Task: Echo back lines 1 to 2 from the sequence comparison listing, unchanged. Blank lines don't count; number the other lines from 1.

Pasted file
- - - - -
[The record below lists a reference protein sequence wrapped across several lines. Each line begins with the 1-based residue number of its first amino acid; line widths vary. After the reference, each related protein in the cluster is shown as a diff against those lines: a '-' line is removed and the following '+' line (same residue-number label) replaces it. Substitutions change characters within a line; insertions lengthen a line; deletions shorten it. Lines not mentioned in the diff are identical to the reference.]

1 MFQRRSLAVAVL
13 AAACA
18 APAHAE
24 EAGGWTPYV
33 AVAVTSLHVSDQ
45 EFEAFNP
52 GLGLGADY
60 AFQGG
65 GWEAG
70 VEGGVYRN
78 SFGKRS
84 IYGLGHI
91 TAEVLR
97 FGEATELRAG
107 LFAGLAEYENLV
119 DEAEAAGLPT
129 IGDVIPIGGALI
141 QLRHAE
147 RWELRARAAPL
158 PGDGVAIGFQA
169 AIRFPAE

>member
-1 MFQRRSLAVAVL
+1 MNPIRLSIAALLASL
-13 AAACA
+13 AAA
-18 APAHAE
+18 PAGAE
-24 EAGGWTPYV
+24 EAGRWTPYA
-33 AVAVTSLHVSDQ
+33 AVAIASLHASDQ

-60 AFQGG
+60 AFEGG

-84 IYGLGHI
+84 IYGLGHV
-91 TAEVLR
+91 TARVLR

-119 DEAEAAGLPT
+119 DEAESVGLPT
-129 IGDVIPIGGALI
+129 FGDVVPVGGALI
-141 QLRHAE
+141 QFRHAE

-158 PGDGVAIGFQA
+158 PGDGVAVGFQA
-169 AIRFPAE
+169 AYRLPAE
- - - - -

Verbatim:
[The record below lists a reference protein sequence wrapped across several lines. Each line begins with the 1-based residue number of its first amino acid; line widths vary. After the reference, each related protein in the cluster is shown as a diff against those lines: a '-' line is removed and the following '+' line (same residue-number label) replaces it. Substitutions change characters within a line; insertions lengthen a line; deletions shorten it. Lines not mentioned in the diff are identical to the reference.]

1 MFQRRSLAVAVL